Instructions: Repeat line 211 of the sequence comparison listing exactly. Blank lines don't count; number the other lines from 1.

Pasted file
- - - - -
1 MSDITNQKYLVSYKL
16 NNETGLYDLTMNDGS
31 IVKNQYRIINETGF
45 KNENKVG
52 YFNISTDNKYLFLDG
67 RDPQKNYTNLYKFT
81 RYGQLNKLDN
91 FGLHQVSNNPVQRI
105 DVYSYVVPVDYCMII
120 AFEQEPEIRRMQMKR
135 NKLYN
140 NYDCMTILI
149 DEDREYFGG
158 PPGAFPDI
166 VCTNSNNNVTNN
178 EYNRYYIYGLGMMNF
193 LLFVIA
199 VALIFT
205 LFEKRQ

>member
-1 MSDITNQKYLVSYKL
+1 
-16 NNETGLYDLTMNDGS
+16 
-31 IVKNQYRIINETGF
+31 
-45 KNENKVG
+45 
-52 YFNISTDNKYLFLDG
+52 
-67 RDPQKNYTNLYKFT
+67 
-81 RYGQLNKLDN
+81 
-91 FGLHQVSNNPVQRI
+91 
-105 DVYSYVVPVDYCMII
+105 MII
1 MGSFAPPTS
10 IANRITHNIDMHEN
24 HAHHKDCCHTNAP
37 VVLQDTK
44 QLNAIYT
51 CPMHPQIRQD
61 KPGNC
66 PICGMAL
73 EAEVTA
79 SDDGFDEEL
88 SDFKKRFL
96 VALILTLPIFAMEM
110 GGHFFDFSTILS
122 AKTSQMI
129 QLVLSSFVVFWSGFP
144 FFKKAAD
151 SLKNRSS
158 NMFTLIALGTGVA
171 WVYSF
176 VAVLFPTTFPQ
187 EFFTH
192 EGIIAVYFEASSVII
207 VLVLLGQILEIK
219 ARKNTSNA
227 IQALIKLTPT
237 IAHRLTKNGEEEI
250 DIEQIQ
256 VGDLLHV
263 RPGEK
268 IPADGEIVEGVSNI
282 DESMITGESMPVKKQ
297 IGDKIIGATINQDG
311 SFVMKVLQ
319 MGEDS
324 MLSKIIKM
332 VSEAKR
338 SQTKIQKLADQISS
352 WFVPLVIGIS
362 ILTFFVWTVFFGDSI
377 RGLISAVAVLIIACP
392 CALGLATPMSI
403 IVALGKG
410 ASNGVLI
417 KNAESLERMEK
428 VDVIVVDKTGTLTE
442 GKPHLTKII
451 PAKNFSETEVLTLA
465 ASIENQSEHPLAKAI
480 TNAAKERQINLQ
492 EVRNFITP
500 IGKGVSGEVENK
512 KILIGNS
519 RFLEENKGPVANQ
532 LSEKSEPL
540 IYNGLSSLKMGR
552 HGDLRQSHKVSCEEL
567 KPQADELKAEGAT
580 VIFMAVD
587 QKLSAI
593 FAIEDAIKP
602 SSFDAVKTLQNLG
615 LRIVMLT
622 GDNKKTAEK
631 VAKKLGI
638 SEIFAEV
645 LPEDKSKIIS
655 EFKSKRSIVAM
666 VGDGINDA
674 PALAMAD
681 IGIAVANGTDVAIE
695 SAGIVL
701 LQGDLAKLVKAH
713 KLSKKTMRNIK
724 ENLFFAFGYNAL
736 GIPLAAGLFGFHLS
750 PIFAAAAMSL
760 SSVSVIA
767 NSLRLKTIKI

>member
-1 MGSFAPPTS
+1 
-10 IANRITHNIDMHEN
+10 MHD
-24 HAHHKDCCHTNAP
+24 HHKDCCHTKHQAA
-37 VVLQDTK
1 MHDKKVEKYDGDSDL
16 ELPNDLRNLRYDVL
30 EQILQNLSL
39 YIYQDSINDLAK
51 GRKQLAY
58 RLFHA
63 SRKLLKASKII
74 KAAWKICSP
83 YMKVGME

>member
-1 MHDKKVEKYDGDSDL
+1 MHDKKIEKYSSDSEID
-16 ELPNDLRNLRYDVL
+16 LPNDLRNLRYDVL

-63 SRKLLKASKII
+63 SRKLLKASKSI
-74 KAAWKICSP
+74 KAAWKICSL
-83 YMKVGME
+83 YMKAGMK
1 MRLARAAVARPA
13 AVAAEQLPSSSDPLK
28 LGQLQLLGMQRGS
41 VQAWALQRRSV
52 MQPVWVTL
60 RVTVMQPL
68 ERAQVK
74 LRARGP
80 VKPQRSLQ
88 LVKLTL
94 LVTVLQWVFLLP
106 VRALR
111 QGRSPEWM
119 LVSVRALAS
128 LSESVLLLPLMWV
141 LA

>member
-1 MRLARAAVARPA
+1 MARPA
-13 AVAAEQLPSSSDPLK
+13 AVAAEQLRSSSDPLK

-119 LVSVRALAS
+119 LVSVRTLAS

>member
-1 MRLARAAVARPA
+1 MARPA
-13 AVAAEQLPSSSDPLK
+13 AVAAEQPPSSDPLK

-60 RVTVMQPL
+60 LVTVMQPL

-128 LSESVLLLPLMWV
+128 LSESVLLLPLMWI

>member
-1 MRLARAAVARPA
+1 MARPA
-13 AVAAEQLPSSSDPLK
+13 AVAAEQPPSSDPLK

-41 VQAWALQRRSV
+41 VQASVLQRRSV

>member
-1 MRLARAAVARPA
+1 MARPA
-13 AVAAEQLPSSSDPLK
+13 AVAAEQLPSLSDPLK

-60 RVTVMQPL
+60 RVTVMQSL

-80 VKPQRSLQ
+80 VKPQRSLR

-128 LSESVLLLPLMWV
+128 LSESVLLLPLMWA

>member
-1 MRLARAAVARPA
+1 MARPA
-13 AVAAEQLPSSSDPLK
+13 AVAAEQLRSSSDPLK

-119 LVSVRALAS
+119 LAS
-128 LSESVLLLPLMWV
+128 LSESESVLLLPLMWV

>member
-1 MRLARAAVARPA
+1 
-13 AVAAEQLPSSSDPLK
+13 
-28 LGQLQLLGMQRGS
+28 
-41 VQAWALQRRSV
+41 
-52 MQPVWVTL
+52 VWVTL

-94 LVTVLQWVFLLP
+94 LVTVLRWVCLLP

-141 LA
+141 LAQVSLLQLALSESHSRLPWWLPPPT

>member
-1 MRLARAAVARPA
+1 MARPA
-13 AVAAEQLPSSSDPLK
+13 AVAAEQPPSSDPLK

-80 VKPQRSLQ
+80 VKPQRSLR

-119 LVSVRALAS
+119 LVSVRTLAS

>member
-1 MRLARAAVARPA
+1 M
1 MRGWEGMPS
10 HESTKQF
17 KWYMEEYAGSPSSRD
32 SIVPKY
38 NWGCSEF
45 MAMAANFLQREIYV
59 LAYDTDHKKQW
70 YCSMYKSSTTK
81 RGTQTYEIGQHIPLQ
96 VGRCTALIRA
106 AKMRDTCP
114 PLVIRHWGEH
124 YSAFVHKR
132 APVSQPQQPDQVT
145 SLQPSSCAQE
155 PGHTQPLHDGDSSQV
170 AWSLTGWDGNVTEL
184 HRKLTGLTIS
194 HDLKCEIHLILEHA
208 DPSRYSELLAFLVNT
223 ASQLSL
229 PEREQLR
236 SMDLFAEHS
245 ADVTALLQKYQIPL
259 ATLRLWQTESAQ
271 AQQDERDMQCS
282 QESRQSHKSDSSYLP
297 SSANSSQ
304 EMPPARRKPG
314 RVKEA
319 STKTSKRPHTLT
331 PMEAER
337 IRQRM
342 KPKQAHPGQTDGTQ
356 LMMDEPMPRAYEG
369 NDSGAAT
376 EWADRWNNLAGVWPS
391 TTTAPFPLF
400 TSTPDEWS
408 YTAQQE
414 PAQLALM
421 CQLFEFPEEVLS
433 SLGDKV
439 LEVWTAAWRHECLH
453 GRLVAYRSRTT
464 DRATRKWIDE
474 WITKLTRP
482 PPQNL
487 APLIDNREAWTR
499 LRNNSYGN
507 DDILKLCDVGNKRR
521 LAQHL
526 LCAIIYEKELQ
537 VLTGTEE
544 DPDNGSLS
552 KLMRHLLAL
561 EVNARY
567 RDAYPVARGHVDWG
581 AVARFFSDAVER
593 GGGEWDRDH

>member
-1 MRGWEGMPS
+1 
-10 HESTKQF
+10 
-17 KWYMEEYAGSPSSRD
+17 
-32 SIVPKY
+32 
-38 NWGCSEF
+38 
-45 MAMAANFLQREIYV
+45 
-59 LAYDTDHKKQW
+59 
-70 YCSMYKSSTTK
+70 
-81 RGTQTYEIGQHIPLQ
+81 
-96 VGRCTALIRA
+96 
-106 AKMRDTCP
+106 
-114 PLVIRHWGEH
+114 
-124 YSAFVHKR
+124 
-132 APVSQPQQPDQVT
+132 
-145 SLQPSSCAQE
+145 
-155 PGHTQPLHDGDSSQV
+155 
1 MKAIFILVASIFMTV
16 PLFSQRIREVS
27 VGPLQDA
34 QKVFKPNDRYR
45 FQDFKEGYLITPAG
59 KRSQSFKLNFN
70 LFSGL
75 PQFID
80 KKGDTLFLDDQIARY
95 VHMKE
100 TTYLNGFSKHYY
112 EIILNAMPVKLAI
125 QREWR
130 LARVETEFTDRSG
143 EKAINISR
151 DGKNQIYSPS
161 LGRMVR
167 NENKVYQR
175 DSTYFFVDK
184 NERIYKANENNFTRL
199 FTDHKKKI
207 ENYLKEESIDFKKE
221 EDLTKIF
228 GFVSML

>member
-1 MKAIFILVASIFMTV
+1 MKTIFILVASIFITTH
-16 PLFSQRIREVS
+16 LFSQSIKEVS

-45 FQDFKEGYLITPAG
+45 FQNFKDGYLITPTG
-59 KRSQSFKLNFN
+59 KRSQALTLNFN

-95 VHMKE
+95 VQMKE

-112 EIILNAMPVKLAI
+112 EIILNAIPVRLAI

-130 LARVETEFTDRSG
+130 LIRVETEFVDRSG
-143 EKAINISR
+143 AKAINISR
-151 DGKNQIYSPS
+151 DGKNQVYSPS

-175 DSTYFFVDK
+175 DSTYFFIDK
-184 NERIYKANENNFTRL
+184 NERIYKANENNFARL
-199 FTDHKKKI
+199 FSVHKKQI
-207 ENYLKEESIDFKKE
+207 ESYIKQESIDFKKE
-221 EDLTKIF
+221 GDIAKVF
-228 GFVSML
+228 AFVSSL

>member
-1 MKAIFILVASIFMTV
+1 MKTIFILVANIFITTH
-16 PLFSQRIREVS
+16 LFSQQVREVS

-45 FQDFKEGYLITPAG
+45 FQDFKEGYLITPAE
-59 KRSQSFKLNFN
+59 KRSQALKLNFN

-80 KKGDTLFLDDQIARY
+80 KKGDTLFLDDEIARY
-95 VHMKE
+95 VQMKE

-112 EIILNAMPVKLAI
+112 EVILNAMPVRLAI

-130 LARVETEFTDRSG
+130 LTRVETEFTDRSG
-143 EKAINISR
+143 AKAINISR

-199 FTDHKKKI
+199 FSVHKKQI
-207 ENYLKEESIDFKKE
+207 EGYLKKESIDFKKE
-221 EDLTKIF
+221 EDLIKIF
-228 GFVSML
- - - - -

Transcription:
-41 VQAWALQRRSV